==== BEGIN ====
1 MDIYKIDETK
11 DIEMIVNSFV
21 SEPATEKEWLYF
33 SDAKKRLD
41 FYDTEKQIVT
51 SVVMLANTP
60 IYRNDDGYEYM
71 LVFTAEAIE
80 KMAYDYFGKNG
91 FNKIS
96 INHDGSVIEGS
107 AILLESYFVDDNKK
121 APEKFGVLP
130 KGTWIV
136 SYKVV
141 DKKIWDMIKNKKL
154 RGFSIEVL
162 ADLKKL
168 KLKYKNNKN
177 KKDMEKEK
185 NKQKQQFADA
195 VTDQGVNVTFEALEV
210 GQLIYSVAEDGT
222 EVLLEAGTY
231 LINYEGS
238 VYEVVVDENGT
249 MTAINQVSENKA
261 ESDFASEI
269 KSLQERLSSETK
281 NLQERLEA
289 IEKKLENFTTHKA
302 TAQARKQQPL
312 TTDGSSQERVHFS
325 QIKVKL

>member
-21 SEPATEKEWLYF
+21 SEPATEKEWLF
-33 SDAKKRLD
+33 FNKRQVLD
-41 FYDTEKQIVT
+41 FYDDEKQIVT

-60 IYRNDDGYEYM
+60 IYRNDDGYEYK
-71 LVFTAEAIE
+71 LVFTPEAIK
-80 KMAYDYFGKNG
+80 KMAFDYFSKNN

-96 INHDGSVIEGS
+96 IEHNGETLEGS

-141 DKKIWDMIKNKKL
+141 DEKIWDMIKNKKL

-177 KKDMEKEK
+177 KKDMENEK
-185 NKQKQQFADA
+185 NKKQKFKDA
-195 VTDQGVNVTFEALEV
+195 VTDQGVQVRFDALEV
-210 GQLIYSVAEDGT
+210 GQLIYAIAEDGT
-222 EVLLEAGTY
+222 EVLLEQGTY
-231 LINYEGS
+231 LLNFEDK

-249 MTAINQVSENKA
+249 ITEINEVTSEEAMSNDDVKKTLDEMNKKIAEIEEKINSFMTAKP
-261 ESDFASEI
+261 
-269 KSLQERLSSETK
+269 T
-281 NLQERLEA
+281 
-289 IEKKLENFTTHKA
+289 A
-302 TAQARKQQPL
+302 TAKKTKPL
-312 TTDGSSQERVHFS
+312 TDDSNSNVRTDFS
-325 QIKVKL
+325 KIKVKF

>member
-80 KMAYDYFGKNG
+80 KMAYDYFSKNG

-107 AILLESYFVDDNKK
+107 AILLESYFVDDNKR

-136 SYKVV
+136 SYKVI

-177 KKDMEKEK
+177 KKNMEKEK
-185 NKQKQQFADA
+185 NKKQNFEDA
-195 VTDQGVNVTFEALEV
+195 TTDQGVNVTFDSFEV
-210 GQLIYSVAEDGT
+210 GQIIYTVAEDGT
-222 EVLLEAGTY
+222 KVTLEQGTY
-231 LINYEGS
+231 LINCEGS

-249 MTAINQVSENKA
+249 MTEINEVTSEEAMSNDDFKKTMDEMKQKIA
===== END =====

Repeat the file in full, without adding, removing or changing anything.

1 MDIYKIDETK
11 DIEMIVNSFV
21 SEPATEKEWLYF
33 SDAKKRLD
41 FYDTEKQIVT
51 SVVMLANTP
60 IYRNDDGYEYM
71 LVFTAEAIE
80 KMAYDYFGKNG
91 FNKIS
96 INHDGSVIEGS
107 AILLESYFVDDNKK
121 APEKFGVLP
130 KGTWIV
136 SYKVV
141 DKKIWDMIKNKKL
154 RGFSIEVL
162 ADLKKL
168 KLKYKNNKN
177 KKDMEKEK
185 NKQKQQFADA
195 VTDQGVNVTFEALEV
210 GQLIYSVAEDGT
222 EVLLEAGTY
231 LINYEGS
238 VYEVVVDENGT
249 MTAINQVSENKA
261 ESDFASEI
269 KSLQERLSSETK
281 NLQERLEA
289 IEKKLENFTTHKA
302 TAQARKQQPL
312 TTDGSSQERVHFS
325 QIKVKL

>member
-21 SEPATEKEWLYF
+21 SEPATEKEWLF
-33 SDAKKRLD
+33 FNKRQVLD
-41 FYDTEKQIVT
+41 FYDDEKQIVT

-60 IYRNDDGYEYM
+60 IYRNDDGYEYK
-71 LVFTAEAIE
+71 LVFTPEAIK
-80 KMAYDYFGKNG
+80 KMAFDYFSKNN

-96 INHDGSVIEGS
+96 IEHNGETLEGS

-141 DKKIWDMIKNKKL
+141 DEKIWDMIKNKKL

-177 KKDMEKEK
+177 KKDMENEK
-185 NKQKQQFADA
+185 NKKQKFKDA
-195 VTDQGVNVTFEALEV
+195 VTDQGVQVRFDALEV
-210 GQLIYSVAEDGT
+210 GQLIYAIAEDGT
-222 EVLLEAGTY
+222 EVLLEQGTY
-231 LINYEGS
+231 LLNFEDK

-249 MTAINQVSENKA
+249 ITEINEVTSEEAMSNDDVKKTLDEMNKKIAEIEEKINSFMTAKP
-261 ESDFASEI
+261 
-269 KSLQERLSSETK
+269 T
-281 NLQERLEA
+281 
-289 IEKKLENFTTHKA
+289 A
-302 TAQARKQQPL
+302 TAKKTKPL
-312 TTDGSSQERVHFS
+312 TDDSNSNVRTDFS
-325 QIKVKL
+325 KIKVKF

>member
-80 KMAYDYFGKNG
+80 KMAYDYFSKNG

-107 AILLESYFVDDNKK
+107 AILLESYFVDDNKR

-136 SYKVV
+136 SYKVI

-177 KKDMEKEK
+177 KKNMEKEK
-185 NKQKQQFADA
+185 NKKQNFEDA
-195 VTDQGVNVTFEALEV
+195 TTDQGVNVTFDSFEV
-210 GQLIYSVAEDGT
+210 GQIIYTVAEDGT
-222 EVLLEAGTY
+222 KVTLEQGTY
-231 LINYEGS
+231 LINCEGS

-249 MTAINQVSENKA
+249 MTEINEVTSEEAMSNDDFKKTMDEMKQKIA